Date Sampled: 11-29-14 At: Ma Peche, Chambers New York Hotel, Midtown, 15 West 56th Street, Manhattan, New York, NY 10019, USA
Beer Style: Doppelbock
Alcohol by Volume: 7.30%
Serving Type: 500 ml Bottle, 12 oz Stange Glass
Rating: 3.84


This dark lager pours smoothly with a below average amount of carbonation action, generating a short, quarter inch tall foam head with a medium density, a low retention rate, a somewhat creamy texture, and a tan color. This beer has a hazy appearance caused by the inclusion of a large amount of fine sediment, which leads to a somewhat bright amber copper colored glow in light, but no shine. This beer displays an average amount of lacing on the glass, no visible settling, and an average amount of effervescent effect.


This doppelbock has an expected malt heavy aroma which delivers dull sweetness overall, mixed in with some traditional banana yeast like notes, an a biscuity undertone. Immediately present is a weak medium roasted toffee malt aroma with some gingerbread like nuttiness and some common spices like cinnamon and clove. This beer has a small amount of detectable hops in the aroma as a lethargic secondary, and, indicative of a moderately elevated alcohol content, a slight alcohol smell. Overall, this beer has a somewhat strong aromatic presence.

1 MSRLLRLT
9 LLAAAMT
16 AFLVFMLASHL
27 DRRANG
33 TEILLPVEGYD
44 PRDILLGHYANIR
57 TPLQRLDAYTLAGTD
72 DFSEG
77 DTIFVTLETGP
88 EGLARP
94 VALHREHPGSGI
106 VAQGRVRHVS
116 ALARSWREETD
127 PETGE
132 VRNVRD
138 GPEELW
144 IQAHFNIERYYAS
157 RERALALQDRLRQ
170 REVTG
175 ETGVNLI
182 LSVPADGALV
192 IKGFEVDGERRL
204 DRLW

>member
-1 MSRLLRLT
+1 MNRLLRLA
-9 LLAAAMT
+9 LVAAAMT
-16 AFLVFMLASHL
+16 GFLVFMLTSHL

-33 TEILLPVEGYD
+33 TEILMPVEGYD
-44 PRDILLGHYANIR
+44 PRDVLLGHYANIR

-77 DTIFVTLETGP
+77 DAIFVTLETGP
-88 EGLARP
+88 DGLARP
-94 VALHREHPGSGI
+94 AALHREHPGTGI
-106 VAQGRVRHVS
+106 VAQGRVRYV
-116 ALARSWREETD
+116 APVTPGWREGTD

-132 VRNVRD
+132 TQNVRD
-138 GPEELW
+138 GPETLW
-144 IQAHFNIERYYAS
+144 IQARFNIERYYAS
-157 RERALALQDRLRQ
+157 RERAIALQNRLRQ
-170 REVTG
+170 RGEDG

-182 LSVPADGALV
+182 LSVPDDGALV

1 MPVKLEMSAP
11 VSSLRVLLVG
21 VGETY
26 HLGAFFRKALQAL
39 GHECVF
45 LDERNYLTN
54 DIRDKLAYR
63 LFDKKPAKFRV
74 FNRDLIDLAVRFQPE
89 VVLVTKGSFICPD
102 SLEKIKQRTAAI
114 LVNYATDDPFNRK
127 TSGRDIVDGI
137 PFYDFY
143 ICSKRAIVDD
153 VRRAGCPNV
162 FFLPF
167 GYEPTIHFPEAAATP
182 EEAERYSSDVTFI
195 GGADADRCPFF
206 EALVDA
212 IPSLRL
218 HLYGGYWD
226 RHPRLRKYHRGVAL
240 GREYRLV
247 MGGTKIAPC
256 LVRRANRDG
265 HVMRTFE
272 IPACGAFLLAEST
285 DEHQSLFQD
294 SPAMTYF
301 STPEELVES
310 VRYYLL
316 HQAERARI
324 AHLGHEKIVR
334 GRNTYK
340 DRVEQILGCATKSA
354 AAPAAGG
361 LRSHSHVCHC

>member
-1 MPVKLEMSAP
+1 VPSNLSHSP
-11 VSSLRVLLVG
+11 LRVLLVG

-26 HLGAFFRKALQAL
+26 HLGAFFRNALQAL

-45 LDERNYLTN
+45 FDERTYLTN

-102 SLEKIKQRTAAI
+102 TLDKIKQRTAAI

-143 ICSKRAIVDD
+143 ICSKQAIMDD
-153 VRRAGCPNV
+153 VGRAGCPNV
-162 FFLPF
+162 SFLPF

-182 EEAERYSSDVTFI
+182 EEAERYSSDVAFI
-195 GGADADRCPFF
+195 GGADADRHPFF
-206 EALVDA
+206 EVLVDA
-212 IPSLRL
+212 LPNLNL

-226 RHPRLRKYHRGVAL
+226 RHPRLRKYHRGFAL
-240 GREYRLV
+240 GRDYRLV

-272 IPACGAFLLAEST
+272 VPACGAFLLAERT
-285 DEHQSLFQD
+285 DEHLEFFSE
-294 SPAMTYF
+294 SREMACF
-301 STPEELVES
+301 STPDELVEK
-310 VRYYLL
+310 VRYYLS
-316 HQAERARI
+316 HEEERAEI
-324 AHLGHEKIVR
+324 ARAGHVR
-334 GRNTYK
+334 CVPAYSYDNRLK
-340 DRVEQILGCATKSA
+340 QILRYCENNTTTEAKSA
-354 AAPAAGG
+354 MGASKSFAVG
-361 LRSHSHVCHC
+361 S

This is a medium full bodied brew with a crisp, slightly dry finish, an average amount of carbonation, an average weight, and a matching viscosity, which makes this a generally all season, all weather drink, but most ideal during the colder months. This beer is pretty smooth overall, with no added texture from the included sediment, no alcohol bite from the somewhat high alcohol content, and a slight amount of alcohol induced warming at the close. This beer's somewhat dry finish lingers for a short while, and overall, this is a sipping beer that is best enjoyed at a slower drinking rate than most.